Country Profiles: North Korea

North KoreaNPT: 1985
CTBT: not signed
First Test: none
First Hydrogen Bomb: none

Current number of nuclear warheads: none confirmed, perhaps 2

Last Updated: 2/27/02

North Korea was long suspected of reprocessing plutonium fuel from reactors at Taechon and Yongbyon for possible use in nuclear weapons. In 1985, North Korea signed the Nuclear Non-Proliferation Treaty (NPT), but did not complete an agreement with the International Atomic Energy Association (IAEA) until 1992. After IAEA inspectors asked for access to two previously unreported nuclear sites thought to contain nuclear materials, North Korea announced its intention to withdraw from the NPT (in March of 1993). A series of talks involving the United States, South Korea, and North Korea began shortly thereafter, succeeding in stopping the withdrawal process and culminating in the October 21, 1994 signing of the Agreed Framework. Under this framework, North Korea agreed to halt its nuclear program and submit to IAEA inspections, and the United States and South Korea agreed to help build two Light Water Reactors (LWR) and to provide oil in the meantime to alleviate North Korea’s energy woes. The signatories also agreed to work together for full normalization of relations, security and peace on the Korean peninsula, and the strengthening of the nonproliferation regime.

The Agreed Framework was successful in putting a halt to reprocessing of plutonium and fissile material development, and the United States and North Korea continued to work on agreements to cement this framework and end North Korea’s proliferation of missiles. However, tensions did not disappear. Before production was halted, North Korea had removed several kilograms of plutonium; estimates range from 12 to 24 kg, enough to make one to two nuclear weapons. Some analysts, including the director of the CIA, estimated that North Korea had already constructed one or two bombs. Then, in August of 1998, North Korea launched a three stage Taepo-Dong I missile that traveled over Japan before landing in the Pacific Ocean. Despite the fact that the third stage of the missile failed, the event sent shockwaves through the United States intelligence community and fueled fears of ballistic missile attack. This launch has been a major component of the argument for a National Missile Defense system. In September of 1999, during talks in Berlin, North Korea agreed to place a moratorium on missile testing as long as talks with the United States continued. In exchange the United States partially lifted sanctions. Despite several rounds of talks, the United States and North Korea have failed to work out an agreement acceptable to both which would verifiably end North Korean nuclear weapons and missile development as well as missile proliferation.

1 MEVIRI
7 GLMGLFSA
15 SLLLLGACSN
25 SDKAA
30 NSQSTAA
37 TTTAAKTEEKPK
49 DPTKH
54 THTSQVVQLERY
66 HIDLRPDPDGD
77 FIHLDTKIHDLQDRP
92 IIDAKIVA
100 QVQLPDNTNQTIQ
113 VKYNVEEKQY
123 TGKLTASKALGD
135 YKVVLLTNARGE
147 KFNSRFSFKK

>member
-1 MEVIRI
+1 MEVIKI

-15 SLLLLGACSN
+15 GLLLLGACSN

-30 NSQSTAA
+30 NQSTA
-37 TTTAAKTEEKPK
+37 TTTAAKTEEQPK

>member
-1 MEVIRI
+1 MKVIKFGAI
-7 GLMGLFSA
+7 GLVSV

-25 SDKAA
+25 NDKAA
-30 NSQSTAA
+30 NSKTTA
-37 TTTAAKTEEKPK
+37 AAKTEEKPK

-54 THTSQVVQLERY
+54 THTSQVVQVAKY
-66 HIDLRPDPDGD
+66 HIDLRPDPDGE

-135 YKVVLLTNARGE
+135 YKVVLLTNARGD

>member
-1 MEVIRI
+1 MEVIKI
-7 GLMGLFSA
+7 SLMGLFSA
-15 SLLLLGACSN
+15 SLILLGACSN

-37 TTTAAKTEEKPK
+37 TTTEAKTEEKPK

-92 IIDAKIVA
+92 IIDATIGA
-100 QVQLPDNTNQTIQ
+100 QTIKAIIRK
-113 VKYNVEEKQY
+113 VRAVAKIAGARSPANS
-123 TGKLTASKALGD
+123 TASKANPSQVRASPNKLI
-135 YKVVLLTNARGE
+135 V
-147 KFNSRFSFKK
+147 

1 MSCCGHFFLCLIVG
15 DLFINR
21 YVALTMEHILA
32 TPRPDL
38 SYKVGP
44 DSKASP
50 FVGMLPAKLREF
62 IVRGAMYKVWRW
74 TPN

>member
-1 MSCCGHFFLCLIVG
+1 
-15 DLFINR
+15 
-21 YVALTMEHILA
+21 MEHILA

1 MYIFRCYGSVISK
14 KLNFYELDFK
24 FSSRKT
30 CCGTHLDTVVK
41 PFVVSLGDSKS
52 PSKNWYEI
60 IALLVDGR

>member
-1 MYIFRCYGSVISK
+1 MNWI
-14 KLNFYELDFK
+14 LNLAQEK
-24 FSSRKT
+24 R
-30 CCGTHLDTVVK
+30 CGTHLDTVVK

North Korea is considered by many policymakers to represent the greatest immediate rogue state threat to the United States. The two most important issues for United States policymakers are nuclear and missile development and missile proliferation. In the past, North Korea has used the two to exact concessions from the United States, such as increased food aid and relaxed sanctions. North Korea has indicated it would abandon the sale of its No-Dong medium range missiles to countries like Iran and Pakistan in exchange for hard currency to replace lost sales – in this case $1 billion per year. Although the United States has been willing to provide benefits in the past, they have balked at this initiative.